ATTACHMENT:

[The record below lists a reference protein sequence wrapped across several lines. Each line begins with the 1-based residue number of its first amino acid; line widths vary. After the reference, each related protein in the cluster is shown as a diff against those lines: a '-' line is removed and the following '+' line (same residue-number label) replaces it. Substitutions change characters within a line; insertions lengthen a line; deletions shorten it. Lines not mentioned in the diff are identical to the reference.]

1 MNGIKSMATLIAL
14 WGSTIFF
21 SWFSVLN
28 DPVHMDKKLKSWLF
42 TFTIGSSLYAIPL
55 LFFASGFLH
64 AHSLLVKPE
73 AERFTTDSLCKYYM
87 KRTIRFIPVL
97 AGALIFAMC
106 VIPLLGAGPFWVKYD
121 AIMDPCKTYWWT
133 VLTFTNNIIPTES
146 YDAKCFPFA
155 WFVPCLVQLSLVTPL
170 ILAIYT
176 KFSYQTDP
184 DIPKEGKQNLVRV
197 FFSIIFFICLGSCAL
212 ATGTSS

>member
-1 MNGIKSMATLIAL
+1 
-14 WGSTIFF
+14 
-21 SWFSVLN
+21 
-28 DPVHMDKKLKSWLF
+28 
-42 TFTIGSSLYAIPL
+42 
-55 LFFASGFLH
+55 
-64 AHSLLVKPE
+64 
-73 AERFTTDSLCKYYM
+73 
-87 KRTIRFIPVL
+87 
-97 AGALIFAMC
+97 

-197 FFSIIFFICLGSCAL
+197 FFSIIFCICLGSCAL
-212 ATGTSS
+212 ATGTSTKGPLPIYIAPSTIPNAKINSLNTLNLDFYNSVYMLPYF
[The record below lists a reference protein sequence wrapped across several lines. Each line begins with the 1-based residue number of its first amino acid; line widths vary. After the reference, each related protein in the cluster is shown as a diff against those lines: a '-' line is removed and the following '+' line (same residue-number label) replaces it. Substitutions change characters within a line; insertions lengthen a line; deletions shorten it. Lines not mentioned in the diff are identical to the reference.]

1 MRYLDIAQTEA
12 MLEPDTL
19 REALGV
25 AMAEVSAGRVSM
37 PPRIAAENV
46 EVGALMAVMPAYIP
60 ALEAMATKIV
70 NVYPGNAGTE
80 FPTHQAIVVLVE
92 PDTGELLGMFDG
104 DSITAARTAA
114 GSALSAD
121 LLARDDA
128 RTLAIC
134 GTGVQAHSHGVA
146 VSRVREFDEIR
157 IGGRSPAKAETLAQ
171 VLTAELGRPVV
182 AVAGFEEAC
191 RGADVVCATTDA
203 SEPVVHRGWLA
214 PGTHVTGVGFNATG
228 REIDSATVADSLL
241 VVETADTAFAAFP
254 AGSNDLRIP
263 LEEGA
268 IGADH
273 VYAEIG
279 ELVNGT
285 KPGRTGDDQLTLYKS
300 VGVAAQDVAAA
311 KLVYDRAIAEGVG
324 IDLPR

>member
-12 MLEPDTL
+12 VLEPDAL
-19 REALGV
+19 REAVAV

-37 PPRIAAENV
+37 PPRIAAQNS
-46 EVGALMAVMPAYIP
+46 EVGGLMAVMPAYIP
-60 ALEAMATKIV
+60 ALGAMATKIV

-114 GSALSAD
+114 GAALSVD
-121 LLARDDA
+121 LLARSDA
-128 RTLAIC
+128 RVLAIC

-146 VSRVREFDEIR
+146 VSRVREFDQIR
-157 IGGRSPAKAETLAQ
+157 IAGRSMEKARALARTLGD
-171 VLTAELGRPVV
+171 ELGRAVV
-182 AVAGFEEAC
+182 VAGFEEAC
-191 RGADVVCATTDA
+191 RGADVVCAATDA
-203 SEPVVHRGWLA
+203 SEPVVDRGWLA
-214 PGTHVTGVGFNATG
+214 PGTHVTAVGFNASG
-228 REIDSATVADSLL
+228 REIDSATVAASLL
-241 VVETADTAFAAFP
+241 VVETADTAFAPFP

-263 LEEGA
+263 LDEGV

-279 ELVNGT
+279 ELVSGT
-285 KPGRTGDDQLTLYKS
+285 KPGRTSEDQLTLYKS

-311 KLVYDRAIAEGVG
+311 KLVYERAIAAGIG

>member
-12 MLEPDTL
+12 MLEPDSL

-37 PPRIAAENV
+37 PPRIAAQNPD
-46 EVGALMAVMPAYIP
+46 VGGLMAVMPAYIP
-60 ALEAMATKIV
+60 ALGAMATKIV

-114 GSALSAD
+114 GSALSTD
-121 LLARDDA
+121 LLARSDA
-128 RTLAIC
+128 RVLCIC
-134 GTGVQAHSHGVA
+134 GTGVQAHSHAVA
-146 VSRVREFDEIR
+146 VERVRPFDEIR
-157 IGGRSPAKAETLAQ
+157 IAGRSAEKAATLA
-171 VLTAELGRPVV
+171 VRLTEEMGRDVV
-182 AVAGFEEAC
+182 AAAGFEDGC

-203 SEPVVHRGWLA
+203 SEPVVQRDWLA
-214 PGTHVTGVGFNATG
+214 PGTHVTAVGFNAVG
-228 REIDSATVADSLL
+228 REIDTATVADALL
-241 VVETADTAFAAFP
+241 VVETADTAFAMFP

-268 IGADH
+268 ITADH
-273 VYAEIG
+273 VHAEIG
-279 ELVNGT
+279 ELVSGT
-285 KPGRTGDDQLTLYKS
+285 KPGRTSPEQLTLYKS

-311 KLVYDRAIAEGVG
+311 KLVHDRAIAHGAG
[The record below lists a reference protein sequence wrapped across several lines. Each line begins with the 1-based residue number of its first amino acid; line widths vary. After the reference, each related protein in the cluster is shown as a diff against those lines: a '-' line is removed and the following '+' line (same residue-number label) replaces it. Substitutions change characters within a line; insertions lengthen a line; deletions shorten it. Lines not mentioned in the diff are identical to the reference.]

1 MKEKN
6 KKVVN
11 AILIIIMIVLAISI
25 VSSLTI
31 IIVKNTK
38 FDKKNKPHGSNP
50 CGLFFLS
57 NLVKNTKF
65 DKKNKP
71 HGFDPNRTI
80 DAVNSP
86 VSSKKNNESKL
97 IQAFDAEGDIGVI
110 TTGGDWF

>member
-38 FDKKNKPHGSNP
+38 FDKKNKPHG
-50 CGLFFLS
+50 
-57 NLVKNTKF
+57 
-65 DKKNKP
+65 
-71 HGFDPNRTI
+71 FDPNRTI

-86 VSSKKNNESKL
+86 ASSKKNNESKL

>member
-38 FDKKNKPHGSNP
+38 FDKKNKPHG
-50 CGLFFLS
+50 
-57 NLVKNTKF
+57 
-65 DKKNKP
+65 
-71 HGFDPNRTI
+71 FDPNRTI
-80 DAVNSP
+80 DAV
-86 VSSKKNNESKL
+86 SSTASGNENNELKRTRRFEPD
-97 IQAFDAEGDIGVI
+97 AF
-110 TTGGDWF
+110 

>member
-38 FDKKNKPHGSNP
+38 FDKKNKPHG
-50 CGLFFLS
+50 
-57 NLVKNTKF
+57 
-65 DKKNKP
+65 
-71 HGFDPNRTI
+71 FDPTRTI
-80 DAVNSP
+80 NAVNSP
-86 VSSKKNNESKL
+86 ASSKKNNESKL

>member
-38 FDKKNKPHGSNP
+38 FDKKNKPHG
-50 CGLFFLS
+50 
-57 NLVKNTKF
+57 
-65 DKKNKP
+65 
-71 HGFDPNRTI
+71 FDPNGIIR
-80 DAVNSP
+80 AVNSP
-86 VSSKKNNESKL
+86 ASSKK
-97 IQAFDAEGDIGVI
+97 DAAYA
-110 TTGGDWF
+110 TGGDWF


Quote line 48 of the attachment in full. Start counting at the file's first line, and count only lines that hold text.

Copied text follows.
1 MRYLDIAQTEA